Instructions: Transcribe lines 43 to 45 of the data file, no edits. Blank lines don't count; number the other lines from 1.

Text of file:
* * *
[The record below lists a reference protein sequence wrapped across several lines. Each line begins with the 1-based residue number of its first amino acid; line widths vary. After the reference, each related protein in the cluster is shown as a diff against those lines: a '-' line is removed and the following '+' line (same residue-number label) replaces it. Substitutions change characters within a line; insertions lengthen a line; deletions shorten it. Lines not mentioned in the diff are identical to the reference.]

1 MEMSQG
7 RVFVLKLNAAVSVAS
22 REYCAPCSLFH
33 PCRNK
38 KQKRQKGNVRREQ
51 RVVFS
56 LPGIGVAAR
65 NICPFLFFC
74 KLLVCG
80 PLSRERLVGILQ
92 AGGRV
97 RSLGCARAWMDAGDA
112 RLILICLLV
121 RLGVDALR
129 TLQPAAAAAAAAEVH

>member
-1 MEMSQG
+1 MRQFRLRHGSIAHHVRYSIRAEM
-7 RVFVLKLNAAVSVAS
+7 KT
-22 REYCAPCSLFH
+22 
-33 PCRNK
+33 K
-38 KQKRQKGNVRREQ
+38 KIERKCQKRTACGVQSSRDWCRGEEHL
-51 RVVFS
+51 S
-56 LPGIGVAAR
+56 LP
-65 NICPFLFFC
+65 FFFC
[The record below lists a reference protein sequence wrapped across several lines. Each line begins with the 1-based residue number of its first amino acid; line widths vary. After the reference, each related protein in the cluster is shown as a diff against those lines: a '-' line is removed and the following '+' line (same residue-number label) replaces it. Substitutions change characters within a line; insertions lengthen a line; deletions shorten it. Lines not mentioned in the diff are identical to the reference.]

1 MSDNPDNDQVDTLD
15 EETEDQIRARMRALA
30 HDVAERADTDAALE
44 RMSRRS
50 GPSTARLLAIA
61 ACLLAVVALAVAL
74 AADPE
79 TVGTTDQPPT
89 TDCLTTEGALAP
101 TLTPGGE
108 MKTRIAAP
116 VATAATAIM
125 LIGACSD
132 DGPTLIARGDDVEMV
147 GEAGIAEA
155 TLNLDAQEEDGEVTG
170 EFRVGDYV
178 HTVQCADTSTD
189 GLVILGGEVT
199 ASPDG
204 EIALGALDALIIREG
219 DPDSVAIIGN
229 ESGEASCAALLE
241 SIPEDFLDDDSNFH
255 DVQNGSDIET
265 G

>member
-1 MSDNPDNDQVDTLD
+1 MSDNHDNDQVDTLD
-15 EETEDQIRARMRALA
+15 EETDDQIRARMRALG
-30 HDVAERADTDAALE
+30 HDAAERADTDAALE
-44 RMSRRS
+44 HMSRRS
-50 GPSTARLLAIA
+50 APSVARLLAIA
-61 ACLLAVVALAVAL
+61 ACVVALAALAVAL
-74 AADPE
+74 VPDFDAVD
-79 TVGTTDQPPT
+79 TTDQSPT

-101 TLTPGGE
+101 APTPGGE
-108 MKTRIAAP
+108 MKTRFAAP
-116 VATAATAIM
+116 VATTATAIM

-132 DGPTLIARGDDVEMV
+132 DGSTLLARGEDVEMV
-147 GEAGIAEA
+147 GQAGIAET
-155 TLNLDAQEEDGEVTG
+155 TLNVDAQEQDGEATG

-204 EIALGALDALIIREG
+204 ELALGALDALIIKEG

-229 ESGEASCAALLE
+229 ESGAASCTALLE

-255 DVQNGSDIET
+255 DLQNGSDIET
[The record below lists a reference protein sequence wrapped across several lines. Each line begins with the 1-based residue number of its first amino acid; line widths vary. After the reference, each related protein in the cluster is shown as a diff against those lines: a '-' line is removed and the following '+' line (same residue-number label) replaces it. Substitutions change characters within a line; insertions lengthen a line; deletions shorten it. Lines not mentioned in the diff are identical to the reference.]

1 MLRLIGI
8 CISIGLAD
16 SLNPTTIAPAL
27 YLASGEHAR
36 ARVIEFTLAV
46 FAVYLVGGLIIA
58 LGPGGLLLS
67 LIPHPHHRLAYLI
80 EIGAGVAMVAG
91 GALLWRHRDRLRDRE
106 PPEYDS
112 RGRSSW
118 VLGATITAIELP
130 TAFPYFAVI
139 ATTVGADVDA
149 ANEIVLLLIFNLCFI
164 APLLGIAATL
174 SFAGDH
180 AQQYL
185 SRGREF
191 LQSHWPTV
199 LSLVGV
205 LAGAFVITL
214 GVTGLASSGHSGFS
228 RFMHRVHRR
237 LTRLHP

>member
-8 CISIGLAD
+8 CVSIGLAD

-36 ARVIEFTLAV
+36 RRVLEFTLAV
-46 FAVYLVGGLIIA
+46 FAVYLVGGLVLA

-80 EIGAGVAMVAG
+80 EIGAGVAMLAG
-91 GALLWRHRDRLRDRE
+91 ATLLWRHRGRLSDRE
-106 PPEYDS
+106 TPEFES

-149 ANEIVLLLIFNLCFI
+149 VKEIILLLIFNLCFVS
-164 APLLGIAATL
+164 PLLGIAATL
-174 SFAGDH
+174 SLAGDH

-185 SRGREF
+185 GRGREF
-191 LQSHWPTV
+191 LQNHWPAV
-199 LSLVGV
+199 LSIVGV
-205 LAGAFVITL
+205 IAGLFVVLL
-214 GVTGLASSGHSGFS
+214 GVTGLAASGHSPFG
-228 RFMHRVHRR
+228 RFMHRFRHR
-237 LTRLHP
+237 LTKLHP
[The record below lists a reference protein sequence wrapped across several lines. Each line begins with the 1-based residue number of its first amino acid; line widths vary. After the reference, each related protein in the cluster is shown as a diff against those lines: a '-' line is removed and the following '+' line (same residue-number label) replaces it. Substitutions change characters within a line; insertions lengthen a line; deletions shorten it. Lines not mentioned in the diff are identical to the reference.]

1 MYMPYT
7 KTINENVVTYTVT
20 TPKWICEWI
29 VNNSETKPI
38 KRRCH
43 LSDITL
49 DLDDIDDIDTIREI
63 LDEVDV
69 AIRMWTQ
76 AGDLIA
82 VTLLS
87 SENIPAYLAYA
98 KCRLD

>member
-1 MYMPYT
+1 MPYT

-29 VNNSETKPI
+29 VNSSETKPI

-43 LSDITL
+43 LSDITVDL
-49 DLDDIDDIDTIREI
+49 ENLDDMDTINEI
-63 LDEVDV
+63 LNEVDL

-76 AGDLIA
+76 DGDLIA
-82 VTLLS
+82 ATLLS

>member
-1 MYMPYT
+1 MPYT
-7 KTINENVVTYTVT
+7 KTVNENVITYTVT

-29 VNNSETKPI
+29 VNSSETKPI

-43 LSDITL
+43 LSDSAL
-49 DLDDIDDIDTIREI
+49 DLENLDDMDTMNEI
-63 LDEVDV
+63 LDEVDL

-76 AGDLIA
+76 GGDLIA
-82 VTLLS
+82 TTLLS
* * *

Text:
89 TDCLTTEGALAP
101 TLTPGGE
108 MKTRIAAP